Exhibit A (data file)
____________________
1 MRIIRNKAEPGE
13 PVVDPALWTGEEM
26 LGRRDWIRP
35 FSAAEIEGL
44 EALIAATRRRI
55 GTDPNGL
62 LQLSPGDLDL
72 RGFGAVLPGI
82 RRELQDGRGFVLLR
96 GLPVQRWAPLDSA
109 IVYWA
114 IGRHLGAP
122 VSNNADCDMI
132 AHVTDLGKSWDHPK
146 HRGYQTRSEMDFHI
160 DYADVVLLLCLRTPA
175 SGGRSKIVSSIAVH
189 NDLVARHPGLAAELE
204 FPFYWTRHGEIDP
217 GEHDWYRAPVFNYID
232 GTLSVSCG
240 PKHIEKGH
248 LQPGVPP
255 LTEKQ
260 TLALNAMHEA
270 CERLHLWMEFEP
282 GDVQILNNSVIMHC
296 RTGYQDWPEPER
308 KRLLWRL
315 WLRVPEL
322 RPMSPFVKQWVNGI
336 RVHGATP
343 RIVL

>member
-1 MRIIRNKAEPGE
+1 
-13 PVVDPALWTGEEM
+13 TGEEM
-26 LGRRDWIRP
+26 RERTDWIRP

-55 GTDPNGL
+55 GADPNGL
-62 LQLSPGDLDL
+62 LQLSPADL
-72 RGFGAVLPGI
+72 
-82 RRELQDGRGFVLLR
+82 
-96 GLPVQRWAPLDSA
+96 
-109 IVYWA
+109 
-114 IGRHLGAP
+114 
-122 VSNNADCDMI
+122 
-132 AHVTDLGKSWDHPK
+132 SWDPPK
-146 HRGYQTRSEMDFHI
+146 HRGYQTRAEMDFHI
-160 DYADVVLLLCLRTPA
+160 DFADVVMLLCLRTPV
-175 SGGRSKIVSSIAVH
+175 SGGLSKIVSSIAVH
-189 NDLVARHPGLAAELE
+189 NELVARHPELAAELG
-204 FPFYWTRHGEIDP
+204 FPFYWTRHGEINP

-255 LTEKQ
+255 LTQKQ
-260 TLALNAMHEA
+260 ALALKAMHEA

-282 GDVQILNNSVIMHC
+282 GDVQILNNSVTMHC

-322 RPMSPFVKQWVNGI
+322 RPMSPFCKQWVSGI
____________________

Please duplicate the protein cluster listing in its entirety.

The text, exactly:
1 MRIIRNKAEPGE
13 PVVDPALWTGEEM
26 LGRRDWIRP
35 FSAAEIEGL
44 EALIAATRRRI
55 GTDPNGL
62 LQLSPGDLDL
72 RGFGAVLPGI
82 RRELQDGRGFVLLR
96 GLPVQRWAPLDSA
109 IVYWA
114 IGRHLGAP
122 VSNNADCDMI
132 AHVTDLGKSWDHPK
146 HRGYQTRSEMDFHI
160 DYADVVLLLCLRTPA
175 SGGRSKIVSSIAVH
189 NDLVARHPGLAAELE
204 FPFYWTRHGEIDP
217 GEHDWYRAPVFNYID
232 GTLSVSCG
240 PKHIEKGH
248 LQPGVPP
255 LTEKQ
260 TLALNAMHEA
270 CERLHLWMEFEP
282 GDVQILNNSVIMHC
296 RTGYQDWPEPER
308 KRLLWRL
315 WLRVPEL
322 RPMSPFVKQWVNGI
336 RVHGATP
343 RIVL

>member
-1 MRIIRNKAEPGE
+1 
-13 PVVDPALWTGEEM
+13 TGEEM
-26 LGRRDWIRP
+26 RERTDWIRP

-55 GTDPNGL
+55 GADPNGL
-62 LQLSPGDLDL
+62 LQLSPADL
-72 RGFGAVLPGI
+72 
-82 RRELQDGRGFVLLR
+82 
-96 GLPVQRWAPLDSA
+96 
-109 IVYWA
+109 
-114 IGRHLGAP
+114 
-122 VSNNADCDMI
+122 
-132 AHVTDLGKSWDHPK
+132 SWDPPK
-146 HRGYQTRSEMDFHI
+146 HRGYQTRAEMDFHI
-160 DYADVVLLLCLRTPA
+160 DFADVVMLLCLRTPV
-175 SGGRSKIVSSIAVH
+175 SGGLSKIVSSIAVH
-189 NDLVARHPGLAAELE
+189 NELVARHPELAAELG
-204 FPFYWTRHGEIDP
+204 FPFYWTRHGEINP

-255 LTEKQ
+255 LTQKQ
-260 TLALNAMHEA
+260 ALALKAMHEA

-282 GDVQILNNSVIMHC
+282 GDVQILNNSVTMHC

-322 RPMSPFVKQWVNGI
+322 RPMSPFCKQWVSGI